Thoughtful buddy comedy Doomsdays makes spending time with manic man-children a lot more fun than it should be.
You wouldn’t want to hang with serial home invaders Dirty Fred (Mutual Appreciation‘s Justin Rice) and Bruho (Kids‘ Leo Fitzpatrick) in real life, a truth that writer-director Eddie Mullins underscores every time Fred tricks Bruho into fighting irate homeowners on his behalf or Bruho takes out his anger issues on whatever object is within arm’s reach. But Fred and Bruho are charming within the context of Doomsdays‘ escapist scenario, and Mullins doesn’t try to cure his protagonists of their characteristic dickishness.
Their impish, unrepentantly destructive behavior actually proves endearing, even when Fred tries to seduce two skeptical barflies by pulling a George Costanza and bluntly describing himself as a “solipsistic fuckwad [who doesn’t] care about anybody.” Even Jaidon (Brian Charles Johnson), a relatively innocuous fair-weather companion, is a charming asshole, as in the scene where he air-drums obliviously while Fred and love interest Reyna (Laura Campbell) try to hook up in a sauna. In playful, admirably composed long takes, Mullins shows us that Fred and Bruho’s immoral actions have amoral consequences, like when Bruho flees in a huff after he stumbles on Fred masturbating while he spies on a timeshare’s noisy, sexually engaged inhabitants.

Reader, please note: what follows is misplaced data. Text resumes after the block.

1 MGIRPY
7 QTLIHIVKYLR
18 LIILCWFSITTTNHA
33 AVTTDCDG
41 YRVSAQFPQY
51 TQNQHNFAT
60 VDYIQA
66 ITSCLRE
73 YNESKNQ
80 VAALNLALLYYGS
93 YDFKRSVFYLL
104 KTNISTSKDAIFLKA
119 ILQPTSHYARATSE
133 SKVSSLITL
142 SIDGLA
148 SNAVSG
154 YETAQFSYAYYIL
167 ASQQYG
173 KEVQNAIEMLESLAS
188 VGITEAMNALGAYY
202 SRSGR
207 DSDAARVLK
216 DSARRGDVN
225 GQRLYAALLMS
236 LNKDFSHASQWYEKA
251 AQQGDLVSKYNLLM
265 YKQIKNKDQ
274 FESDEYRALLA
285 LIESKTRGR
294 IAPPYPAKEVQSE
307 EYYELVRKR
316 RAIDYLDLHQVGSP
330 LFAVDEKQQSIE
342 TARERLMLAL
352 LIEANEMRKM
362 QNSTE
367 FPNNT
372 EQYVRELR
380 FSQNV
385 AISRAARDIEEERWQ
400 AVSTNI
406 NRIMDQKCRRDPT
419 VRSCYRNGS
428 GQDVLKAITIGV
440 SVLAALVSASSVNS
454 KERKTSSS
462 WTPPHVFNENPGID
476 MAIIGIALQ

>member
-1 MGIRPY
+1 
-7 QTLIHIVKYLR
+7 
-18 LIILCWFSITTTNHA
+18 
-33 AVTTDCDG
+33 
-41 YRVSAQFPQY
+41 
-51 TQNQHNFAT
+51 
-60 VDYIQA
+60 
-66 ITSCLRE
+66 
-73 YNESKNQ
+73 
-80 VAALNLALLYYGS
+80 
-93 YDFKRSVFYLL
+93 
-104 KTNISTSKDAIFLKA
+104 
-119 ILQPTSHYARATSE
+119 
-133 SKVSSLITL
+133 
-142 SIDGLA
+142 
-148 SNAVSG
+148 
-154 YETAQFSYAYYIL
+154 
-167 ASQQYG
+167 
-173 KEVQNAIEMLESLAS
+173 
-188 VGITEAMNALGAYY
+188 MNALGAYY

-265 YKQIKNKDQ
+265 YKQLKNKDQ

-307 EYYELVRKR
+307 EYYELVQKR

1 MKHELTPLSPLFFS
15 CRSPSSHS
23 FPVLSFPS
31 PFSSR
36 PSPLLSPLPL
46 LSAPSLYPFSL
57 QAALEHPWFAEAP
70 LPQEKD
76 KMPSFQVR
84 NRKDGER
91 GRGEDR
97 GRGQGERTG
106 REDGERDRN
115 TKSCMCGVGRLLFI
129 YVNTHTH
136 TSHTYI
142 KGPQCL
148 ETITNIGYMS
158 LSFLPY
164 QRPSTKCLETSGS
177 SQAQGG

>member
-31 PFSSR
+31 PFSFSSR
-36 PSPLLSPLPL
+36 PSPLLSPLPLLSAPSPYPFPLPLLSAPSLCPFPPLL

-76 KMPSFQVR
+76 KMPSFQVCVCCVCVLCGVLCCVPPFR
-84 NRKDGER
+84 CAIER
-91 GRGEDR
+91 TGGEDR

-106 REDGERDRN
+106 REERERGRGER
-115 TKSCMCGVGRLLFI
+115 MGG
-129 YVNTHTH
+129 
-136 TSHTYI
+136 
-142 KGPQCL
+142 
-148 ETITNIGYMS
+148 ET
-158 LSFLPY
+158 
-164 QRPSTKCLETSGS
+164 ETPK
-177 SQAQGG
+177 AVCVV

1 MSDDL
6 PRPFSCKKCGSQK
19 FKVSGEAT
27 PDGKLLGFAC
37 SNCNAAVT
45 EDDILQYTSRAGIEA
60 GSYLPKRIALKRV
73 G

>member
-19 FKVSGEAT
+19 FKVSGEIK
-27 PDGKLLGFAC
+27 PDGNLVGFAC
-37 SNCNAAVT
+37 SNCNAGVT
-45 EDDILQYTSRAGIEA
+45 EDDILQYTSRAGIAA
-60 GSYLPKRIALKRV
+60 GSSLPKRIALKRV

Doomsdays is winsome because it embraces its narcissistic subjects without asking viewers to forget that they’ve just befriended a couple of selfish dillholes.